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Roku Express 2017 Review: Simply powerful TV streamer

The Good

  • Affordable
  • Easy to use
  • Loads of channels
  • Private listening via app

The Bad

  • No 4K Ultra HD
  • No headphone port on remote

The Roku Express 2017 edition offers five times the power of the previous streaming stick, along with the same vast array of channels and fantastic app support. We’ve been testing this £30 smart streamer to see if it really is a no-brainer purchase.

For the price of two cinema tickets you can get thousands of hours of films and the latest shows, out of any TV in your house. All you need is the Roku Express, a tiny box that fits into your television and adds a huge amount of smarts.

A full review of the Express almost seems moot, since even a basic modicum of offerings are going to be impressive for such a price. At just £30, this streaming device – updated for 2017 – really does pack in a lot of power; five times the power of the previous model, in fact.

Roku has gathered an army of channels, both official and less so, meaning more content to stream than the competition. Of course, with 4K UHD streaming alternatives out there, a lack of private listening via the remote and many apps already available on modern smart televisions, is the Roku Express 2017 actually a good purchase? Or should you boost your budget to get even more streaming features?

Roku Streaming Stick+ vs Streaming Stick, Express, Express+ and Ultra: what’s the difference?

Roku Express 2017 review: Design, build and setup

The Roku Express for 2017 looks as good as ever. We half want to call this a smart streaming box, although in reality it’s the size of a streaming stick, only it plugs into your TV via a cable. This is a useful design feature as it means you can use the infrared remote to control the Express as it sits in plain view. Of course, it also means the device isn’t tucked well away out of sight, like the Streaming Stick+.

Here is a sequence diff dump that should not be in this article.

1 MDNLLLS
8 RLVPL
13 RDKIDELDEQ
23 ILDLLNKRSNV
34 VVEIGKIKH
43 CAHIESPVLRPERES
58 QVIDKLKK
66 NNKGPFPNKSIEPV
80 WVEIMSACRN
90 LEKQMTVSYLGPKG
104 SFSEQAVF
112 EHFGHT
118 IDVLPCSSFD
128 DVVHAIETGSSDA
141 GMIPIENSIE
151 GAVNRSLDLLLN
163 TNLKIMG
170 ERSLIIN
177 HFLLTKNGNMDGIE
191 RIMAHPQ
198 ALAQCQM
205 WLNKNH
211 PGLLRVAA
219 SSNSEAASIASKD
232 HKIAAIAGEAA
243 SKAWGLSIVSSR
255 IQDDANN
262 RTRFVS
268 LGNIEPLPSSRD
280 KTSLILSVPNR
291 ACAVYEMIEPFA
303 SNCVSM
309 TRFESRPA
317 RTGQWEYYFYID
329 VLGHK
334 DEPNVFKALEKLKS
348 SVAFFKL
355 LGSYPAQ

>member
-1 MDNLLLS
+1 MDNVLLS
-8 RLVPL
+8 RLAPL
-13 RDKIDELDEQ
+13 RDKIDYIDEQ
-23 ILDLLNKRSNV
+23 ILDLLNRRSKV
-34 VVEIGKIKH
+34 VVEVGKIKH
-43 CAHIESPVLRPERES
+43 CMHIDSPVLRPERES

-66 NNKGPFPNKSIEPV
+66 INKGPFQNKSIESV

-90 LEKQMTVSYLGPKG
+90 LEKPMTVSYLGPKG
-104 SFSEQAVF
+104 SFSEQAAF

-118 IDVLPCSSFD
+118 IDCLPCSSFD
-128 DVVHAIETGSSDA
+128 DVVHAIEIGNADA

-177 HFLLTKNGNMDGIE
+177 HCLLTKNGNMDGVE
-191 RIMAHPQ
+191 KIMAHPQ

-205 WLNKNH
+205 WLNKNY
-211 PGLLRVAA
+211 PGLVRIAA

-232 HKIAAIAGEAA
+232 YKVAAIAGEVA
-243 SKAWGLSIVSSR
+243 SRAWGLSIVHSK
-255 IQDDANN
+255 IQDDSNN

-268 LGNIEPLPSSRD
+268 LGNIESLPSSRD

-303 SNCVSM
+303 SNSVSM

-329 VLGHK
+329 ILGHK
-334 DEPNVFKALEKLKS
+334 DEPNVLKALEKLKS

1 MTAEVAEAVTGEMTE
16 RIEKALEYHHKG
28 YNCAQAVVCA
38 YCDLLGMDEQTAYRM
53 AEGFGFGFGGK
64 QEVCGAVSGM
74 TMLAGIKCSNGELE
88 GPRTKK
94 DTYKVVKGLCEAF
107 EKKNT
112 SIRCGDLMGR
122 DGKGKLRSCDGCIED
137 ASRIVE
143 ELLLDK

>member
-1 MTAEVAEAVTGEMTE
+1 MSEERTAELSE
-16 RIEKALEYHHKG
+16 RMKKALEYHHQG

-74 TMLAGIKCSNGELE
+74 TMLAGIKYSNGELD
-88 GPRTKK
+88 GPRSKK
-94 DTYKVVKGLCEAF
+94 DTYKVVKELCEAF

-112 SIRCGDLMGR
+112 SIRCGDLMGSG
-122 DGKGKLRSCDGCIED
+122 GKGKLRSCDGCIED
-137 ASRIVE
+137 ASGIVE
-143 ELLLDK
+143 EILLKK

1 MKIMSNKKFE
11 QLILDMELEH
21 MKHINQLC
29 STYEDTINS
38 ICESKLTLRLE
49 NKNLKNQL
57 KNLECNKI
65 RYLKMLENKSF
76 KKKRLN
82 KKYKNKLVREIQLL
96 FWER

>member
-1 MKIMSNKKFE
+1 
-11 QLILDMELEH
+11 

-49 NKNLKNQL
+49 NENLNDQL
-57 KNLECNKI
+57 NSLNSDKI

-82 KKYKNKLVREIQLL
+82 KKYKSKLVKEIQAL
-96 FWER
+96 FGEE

To counter this, Roku has at least included a double sided sticky layer that allows you to attach the Express to your TV. This means it can sit mostly out of the way, barely noticeable as little more than an IR strip that almost looks like it’s part of the TV. Attention to detail like this makes all the difference and Roku’s improvements don’t stop there.

The Express for 2017 comes with an HDMI cable, USB power cable and wall adapter bundled in the box. Plus there’s that remote control and the AAA batteries to power it. So out of the box, you’re ready to enjoy your Express to the full without needing to order in extra bits.

That blissful simplicity carries on throughout setup. We plugged the Roku Express 2017 in and were up and running within five minutes. You simply have to connect to your home WiFi, login on a computer or phone to verify the account you setup, pick a few channels you might like, and you’re ready to start viewing. The Express will even auto detect the type of TV you have for optimal output – this setup process really is idiot-proof.

What works?

The Express is pleasingly compact and offers impressively simple setup, which even technophobes should find agreeable. Everything comes bundled too, so you’re good to go straight out of the box.

What doesn’t?

You can’t tuck the Express away out of sight, although the sticky tape helps to place the streamer in a subtle position.

Roku Express 2017 review: Quality, content and performance

The Roku Express for 2017 is five times faster than the previous generation, according to the manufacturer at least. This performance boost is immediately noticeable however, as flitting about the menu screen is a pleasingly smooth experience. We tried to slow it down with crazy button mashing, but the box is now fast enough to keep up with any shenanigans you attempt.